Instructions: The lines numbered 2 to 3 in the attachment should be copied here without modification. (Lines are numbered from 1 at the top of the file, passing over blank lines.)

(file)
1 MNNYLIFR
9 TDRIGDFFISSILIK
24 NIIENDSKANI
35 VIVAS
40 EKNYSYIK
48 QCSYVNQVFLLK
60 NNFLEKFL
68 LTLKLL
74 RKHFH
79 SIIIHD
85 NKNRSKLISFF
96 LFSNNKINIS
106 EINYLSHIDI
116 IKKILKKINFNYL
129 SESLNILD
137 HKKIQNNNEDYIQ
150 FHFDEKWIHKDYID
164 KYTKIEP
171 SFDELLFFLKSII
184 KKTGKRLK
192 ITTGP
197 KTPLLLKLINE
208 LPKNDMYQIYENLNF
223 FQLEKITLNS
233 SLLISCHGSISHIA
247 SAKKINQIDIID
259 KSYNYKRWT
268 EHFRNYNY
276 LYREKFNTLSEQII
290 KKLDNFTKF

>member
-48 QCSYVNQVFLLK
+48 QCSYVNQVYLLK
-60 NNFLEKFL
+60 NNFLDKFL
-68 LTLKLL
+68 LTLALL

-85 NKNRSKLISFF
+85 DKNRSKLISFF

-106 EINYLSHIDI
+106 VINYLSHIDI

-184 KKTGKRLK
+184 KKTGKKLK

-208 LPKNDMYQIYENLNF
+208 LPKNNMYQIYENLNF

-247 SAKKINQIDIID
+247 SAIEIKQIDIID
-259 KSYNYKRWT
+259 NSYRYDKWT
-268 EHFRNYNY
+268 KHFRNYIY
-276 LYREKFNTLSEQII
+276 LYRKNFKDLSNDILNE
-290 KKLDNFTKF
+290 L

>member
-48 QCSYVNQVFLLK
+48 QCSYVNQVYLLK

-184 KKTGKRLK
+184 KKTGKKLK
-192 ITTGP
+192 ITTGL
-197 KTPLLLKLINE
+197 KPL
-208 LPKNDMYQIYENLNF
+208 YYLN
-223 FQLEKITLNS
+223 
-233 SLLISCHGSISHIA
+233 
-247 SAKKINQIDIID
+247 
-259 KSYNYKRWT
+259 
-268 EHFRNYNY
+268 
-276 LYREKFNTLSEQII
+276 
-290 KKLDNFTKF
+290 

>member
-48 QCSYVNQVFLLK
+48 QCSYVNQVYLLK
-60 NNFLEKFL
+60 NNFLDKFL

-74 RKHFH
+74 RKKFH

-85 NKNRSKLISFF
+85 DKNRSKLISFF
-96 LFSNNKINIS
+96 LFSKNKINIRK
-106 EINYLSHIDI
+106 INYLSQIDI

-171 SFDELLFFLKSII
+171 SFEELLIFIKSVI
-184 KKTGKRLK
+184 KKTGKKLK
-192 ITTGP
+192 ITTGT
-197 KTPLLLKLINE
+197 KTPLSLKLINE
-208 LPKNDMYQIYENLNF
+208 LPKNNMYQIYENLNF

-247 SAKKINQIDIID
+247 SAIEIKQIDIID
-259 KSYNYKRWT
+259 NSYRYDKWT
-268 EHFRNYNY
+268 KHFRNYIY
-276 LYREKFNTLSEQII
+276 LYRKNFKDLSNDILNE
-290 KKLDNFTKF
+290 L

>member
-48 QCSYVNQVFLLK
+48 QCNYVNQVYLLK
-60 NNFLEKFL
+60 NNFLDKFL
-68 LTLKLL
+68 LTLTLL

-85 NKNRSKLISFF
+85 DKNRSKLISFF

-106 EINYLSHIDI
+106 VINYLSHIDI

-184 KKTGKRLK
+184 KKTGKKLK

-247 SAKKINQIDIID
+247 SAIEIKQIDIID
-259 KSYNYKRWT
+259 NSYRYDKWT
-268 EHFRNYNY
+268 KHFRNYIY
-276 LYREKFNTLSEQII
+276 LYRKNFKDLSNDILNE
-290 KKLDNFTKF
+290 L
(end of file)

9 TDRIGDFFISSILIK
24 NIIENDSKANI